AT&T and T-Mobile stole the news spotlight early in the week by announcing their proposed megamerger just as the wireless world was readying to converge on Florida for the annual CTIA trade show.
AT&T and T-Mobile, respectively the No. 2 and No. 4 U.S. wireless carriers, announced on Sunday a $39 billion merger deal that would create a company with nearly 130 million subscribers, easily leapfrogging Verizon Wireless for the No. 1 spot.
Winning regulatory approval, however, may be tricky. The Federal Communications Commission warned in a report last May that the wireless industry was becoming more concentrated and indicated that 60 percent of the nation's subscribers and revenue come from the country's two largest wireless providers: AT&T and Verizon Wireless.
In addition to the size of the combined subscriber bases, antitrust regulators are likely to be concerned that the deal will also merge the two largest GSM carriers in the U.S., giving customers only one carrier to choose from if they want to use that wireless standard. GSM is the dominant global wireless technology and the standard in Europe, meaning U.S. cell phone users who travel frequently will need to carry one of AT&T's phones.
The deal will also give T-Mobile users access to a planned 4G wireless network using LTE, or Long Term Evolution technology. T-Mobile has HSPA+, which delivers 4G-like speeds, but it's not a real 4G technology and the company hasn't announced any plans for network expansion beyond HSPA+.
As for customers, while the move leaves them with fewer choices, current AT&T and T-Mobile customers may experience improved service quality. AT&T maintains that buying T-Mobile will bring next-gen mobile networks to more Americans at a quicker clip and make the United States more competitive. And of course Sprint Nextel may find it difficult to compete on its own if the deal between AT&T and T-Mobile is eventually approved by regulators.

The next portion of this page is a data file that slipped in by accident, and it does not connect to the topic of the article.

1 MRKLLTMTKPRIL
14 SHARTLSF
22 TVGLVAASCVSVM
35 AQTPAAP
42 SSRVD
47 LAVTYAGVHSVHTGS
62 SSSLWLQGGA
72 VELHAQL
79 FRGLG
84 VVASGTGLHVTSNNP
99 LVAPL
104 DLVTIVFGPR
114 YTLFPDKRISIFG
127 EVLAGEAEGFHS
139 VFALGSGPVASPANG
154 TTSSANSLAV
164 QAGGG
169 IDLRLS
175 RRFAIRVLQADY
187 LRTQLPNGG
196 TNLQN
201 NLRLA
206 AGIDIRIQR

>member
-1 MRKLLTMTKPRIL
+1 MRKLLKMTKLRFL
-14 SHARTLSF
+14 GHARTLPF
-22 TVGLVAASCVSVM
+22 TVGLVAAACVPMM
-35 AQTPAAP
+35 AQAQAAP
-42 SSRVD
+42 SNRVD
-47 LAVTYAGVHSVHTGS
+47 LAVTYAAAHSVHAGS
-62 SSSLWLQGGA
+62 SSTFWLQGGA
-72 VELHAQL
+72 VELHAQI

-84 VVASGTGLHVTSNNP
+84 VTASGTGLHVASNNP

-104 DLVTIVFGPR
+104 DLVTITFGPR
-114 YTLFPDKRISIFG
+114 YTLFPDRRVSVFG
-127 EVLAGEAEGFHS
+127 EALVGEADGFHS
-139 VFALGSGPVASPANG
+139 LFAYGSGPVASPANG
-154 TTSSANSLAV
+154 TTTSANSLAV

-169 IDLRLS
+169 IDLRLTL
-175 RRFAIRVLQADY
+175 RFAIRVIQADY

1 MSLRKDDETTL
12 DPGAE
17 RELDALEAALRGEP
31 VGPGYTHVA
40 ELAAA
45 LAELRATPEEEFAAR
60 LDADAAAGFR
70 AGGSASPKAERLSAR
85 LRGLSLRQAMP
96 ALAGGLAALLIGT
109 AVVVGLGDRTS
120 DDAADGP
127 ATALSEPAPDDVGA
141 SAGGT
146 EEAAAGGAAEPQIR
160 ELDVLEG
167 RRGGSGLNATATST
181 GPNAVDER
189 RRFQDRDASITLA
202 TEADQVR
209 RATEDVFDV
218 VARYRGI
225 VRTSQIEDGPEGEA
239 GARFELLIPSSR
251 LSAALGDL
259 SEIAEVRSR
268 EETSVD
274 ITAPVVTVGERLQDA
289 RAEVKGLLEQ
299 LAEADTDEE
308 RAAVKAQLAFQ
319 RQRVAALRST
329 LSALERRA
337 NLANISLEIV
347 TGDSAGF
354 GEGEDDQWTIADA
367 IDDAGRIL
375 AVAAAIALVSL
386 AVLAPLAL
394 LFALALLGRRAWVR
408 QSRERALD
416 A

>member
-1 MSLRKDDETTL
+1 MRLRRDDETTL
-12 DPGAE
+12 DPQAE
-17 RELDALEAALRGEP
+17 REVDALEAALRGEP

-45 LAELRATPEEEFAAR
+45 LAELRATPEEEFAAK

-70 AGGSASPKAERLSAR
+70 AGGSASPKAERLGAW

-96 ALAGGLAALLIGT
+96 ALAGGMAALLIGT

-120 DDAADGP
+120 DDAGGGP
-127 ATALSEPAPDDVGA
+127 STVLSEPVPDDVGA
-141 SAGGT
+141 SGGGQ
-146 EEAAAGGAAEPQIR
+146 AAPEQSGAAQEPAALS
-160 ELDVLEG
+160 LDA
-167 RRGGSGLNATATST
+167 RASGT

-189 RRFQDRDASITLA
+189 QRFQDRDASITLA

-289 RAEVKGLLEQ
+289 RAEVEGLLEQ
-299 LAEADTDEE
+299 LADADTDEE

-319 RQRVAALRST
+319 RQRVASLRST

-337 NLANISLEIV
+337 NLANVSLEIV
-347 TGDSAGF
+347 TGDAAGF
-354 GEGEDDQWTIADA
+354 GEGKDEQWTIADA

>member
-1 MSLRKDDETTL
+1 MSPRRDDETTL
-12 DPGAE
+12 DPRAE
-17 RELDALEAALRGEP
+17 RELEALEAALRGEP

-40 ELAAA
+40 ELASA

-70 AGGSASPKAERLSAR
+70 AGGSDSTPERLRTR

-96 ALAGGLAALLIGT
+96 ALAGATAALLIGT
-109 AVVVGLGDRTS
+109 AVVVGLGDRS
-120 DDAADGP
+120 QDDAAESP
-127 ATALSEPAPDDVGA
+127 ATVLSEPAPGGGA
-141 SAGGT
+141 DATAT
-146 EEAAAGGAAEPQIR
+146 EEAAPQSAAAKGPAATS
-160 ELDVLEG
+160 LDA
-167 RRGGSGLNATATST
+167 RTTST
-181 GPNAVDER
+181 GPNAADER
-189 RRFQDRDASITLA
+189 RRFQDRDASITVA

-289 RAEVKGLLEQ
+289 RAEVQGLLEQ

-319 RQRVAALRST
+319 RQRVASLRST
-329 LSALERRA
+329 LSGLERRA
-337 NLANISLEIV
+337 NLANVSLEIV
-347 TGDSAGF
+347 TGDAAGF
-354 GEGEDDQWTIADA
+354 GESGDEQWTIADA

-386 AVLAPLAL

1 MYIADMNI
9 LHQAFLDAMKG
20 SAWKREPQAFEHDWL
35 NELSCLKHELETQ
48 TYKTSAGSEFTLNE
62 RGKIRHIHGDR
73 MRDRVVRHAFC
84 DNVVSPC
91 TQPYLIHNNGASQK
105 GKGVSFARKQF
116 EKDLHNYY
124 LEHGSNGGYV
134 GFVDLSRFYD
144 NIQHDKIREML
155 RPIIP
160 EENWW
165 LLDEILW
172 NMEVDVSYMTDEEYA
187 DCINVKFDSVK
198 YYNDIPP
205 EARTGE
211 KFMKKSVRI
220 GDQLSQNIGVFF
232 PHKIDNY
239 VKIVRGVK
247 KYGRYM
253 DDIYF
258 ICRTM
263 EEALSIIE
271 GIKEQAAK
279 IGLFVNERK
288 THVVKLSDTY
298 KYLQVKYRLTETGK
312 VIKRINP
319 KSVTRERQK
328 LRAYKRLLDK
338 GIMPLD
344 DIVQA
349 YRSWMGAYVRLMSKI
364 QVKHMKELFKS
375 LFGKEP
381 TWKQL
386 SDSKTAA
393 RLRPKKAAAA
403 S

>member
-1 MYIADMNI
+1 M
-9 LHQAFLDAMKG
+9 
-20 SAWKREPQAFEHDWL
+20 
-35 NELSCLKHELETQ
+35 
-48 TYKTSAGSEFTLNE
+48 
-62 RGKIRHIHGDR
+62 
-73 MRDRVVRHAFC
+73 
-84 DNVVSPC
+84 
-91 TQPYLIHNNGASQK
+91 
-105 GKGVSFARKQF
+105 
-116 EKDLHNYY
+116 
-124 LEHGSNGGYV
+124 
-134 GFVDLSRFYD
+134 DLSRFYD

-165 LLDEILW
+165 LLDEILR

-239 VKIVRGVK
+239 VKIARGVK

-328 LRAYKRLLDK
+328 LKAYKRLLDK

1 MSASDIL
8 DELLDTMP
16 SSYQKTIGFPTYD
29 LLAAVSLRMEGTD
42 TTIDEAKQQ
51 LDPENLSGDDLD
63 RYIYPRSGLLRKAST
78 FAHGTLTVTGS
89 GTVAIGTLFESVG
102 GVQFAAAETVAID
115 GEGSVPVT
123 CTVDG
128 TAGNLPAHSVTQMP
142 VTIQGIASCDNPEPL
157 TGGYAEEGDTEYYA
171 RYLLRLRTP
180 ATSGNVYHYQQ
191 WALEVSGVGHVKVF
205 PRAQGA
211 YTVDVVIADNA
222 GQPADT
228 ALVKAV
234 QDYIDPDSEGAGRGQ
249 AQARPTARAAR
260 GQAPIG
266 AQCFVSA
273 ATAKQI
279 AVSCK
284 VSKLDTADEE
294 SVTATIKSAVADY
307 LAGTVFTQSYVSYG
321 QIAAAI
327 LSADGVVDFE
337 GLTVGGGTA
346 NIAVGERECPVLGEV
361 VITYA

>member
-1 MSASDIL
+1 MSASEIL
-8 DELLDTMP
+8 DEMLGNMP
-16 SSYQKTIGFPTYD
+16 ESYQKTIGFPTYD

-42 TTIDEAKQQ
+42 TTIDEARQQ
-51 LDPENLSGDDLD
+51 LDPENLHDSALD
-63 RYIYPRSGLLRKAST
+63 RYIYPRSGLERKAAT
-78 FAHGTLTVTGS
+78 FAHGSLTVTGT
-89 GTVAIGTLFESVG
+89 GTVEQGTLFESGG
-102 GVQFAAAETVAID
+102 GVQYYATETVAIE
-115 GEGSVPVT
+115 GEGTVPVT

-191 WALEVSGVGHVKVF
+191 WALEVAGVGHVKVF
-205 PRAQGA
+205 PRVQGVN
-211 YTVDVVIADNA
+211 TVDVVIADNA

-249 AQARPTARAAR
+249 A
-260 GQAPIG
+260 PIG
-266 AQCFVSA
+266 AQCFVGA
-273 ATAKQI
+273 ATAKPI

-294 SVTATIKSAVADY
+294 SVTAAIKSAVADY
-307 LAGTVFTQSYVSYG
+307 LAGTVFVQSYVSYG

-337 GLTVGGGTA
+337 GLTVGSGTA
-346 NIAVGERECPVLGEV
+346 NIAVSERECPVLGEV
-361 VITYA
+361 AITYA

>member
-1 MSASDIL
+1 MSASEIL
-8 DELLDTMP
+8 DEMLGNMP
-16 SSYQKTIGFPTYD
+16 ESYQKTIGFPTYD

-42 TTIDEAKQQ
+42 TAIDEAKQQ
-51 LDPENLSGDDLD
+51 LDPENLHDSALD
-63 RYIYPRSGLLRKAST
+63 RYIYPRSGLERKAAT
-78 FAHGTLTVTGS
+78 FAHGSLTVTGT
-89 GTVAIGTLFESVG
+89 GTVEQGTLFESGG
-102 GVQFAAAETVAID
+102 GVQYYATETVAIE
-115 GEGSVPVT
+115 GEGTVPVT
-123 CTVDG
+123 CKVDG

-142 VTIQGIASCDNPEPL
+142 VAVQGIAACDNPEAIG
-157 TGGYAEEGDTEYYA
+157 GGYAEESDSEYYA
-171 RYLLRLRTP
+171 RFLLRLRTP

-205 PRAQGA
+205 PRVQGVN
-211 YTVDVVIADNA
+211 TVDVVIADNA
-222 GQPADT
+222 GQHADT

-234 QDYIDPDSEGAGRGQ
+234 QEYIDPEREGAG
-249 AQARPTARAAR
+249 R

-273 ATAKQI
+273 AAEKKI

See our roundup for complete coverage of the merger and its potential impact on consumers and the mobile industry.
Wireless CEOs spar onstage at CTIA
Sprint: Google Voice deal 'extremely important'
CNET's Best of CTIA 2011
Iran-linked attack spoofs Yahoo, others
iPhone 5 rumors again claim NFC, A5, big screen
2010: The year Apple also became a chip company
Court rejects Google Books settlement
Google working to reverse Chrome bloat
Google accuses China of meddling with Gmail
Firefox 3 set the world on fire, burning up more than 8 million downloads in its first day. Debuting today, Firefox 4 steps foot into a vastly more competitive browser scene.
Firefox 4 doubles IE9's 24-hour download tally
Hands on with Firefox 4 for Android (RC)
Microsoft sues Barnes & Noble over Android devices
Windows Phone 7 update rolls out, slowly
Energy CEO: Costs, not safety, block new nukes
Tech analysts cite lingering impact of Japan quake
What Facebook Deals means for Groupon and friends
U.S. warns of more SCADA software holes
Despite challenge, all HP board members elected Android Market, Amazon officially launches its own store, featuring a free download of Angry Birds Rio. But hark: is that a lawsuit from Apple?
Apple sues Amazon over 'App Store' trademark
Apple sends adult app store cease-and-desist order
Also of note
Jobs ordered to testify in FairPlay antitrust case
Digg CEO: All's well, wait till you see what's next
Yahoo unveils its answer to Google Instant search
Facebook fine-tunes its Questions product
Wi-Fi Alliance to ease access to Wi-Fi hot spots